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Suit Maker John Carroll of Carroll Custom Hills Tells All

Suit Maker John Carroll of Carroll Custom Hills Tells All

Beverly Hills‘ Carroll & Co. once had the menswear market for Hollywood players all but sewn up. The 20th century’s greatest stars were regulars, from Jack Lemmon to Paul Newman. But the haberdasher, established in 1949, also had the machers, among them NBC CEO Grant Tinker and Walt Disney Co. head Frank Wells. Oh, and Billy Wilder and Ronald Reagan, too.

When costumers for shows like Dynasty and Dallas needed to outfit their bigwig characters, they knew their execs at the networks appreciated the authenticity lent onscreen by Carroll & Co. clothing. On Oscar night, the family firm — which employed a cadre of staffers and operated out of a sprawling Golden Triangle storefront — was the go-to for tuxedos, whether you were a bold-faced Walter (Matthau), a grandee Walter (Mirisch) or just an anonymous vote-tallying, briefcase-carrying Walter with Ernest & Young.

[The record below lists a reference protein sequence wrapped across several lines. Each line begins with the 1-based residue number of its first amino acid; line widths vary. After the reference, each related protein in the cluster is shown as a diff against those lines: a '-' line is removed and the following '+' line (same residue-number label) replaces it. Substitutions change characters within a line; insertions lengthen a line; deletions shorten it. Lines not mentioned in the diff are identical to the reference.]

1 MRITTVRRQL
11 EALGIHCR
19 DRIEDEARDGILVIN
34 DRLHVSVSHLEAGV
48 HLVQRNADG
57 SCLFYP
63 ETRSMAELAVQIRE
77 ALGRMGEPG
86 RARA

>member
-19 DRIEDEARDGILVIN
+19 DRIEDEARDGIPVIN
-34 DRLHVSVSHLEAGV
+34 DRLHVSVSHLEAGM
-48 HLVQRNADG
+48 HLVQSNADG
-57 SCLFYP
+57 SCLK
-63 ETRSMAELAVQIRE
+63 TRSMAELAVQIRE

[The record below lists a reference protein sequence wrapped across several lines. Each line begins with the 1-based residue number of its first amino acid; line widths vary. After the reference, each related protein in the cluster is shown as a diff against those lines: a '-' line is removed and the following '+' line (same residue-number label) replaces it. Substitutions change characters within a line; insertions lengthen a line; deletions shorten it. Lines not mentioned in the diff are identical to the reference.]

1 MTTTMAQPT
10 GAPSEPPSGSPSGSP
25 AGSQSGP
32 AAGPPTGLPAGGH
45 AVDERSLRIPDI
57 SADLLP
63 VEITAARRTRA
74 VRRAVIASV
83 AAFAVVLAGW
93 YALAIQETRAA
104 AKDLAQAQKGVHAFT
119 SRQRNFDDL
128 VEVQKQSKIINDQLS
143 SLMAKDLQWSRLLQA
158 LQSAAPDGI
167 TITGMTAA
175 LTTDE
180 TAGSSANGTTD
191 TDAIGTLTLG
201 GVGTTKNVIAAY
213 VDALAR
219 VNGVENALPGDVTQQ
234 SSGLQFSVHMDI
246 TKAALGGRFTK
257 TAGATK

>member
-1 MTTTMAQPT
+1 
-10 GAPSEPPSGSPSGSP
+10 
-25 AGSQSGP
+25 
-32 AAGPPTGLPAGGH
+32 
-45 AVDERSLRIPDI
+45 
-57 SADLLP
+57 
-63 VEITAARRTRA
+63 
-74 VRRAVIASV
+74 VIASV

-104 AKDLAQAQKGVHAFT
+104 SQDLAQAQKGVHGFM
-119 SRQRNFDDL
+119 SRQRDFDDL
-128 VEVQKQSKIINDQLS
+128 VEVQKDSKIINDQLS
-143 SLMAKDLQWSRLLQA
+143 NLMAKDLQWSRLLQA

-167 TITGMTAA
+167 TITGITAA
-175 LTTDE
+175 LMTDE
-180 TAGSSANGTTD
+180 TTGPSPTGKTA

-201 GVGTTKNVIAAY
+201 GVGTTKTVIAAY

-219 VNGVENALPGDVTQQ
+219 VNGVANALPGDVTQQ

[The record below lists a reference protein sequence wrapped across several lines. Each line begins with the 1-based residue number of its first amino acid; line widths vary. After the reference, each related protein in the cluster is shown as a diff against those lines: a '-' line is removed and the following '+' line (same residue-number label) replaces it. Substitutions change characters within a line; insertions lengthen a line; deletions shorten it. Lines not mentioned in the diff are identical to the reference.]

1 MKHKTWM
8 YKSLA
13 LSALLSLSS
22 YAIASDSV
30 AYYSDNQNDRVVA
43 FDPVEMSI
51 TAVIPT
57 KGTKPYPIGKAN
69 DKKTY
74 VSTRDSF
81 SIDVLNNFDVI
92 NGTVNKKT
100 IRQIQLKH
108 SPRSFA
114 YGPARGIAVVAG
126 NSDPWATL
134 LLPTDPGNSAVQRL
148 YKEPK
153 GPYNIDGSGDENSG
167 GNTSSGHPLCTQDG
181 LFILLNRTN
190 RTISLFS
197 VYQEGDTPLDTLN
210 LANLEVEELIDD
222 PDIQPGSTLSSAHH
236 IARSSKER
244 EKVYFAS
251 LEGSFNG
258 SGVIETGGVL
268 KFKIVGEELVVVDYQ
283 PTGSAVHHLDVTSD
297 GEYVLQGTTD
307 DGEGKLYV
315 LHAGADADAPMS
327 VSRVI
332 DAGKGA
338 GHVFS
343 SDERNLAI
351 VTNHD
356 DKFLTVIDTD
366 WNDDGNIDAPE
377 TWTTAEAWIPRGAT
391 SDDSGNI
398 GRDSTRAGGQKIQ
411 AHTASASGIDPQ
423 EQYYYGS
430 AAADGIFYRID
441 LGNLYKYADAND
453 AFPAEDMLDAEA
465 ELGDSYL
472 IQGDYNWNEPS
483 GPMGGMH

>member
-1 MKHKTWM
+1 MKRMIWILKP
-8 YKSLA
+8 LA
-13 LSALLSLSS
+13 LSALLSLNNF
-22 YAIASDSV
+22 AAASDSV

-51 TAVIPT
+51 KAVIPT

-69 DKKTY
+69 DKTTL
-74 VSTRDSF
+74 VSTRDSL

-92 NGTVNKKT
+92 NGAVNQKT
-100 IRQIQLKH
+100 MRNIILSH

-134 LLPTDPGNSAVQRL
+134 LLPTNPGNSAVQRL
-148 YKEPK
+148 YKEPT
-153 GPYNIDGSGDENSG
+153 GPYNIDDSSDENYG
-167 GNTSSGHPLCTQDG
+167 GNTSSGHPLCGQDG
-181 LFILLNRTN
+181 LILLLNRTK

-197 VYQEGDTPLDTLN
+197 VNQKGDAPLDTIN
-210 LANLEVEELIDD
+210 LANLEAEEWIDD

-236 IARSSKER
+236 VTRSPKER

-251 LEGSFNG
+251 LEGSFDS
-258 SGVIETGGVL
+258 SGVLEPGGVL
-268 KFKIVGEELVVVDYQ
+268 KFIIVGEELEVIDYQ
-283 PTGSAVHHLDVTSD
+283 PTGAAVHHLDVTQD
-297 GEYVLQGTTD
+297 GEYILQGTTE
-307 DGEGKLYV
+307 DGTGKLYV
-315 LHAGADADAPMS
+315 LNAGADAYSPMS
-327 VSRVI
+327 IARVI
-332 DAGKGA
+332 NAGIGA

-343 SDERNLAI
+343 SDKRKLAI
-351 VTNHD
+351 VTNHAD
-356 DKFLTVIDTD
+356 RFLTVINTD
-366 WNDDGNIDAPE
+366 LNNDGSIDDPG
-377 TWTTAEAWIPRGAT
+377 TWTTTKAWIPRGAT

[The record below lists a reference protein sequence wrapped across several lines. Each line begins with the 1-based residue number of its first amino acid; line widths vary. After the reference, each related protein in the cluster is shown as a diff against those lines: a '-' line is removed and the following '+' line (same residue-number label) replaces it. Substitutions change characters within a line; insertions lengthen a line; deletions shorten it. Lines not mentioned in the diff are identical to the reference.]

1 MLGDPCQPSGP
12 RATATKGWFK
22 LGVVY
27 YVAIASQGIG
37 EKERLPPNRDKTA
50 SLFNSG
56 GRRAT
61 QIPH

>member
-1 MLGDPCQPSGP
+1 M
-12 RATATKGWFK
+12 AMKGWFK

That was then. Now, Carroll and Co.’s scion John Carroll, 59, is more quietly attiring the town out of a tiny successor shop on Canon Drive. It’s just him and a part-time tailor. His Carroll Custom, a specialty retailer focusing on made-to-measure suits and other garments crafted from some of the world’s finest fabrics, is a holdout in what had once been a crowded neighborhood for independent men’s clothiers.

“Not a day goes by that somebody doesn’t come in and say, ‘You’re the last of the Mohicans,’ ” says Carroll, “which doesn’t really make me all that happy, because there’s certainly still a customer for what I do.”